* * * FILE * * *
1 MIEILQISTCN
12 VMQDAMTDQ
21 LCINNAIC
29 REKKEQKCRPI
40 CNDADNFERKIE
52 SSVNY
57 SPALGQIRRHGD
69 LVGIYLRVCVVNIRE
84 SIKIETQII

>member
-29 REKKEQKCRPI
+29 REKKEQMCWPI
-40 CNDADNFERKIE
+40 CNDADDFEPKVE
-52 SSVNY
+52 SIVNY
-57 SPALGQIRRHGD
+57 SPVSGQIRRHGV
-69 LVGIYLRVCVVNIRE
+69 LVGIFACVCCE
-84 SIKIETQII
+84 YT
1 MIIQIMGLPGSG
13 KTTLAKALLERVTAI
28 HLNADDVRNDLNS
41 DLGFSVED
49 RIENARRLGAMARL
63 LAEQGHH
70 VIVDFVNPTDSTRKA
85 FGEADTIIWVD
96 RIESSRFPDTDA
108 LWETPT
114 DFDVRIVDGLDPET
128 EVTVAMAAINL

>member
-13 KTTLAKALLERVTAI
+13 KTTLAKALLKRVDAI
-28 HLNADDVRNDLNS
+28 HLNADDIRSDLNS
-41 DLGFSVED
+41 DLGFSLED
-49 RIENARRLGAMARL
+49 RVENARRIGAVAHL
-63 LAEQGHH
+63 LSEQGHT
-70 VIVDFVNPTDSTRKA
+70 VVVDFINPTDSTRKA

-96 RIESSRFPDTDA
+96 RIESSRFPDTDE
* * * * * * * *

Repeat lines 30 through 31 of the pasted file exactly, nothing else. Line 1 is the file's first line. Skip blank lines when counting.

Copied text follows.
85 FGEADTIIWVD
96 RIESSRFPDTDA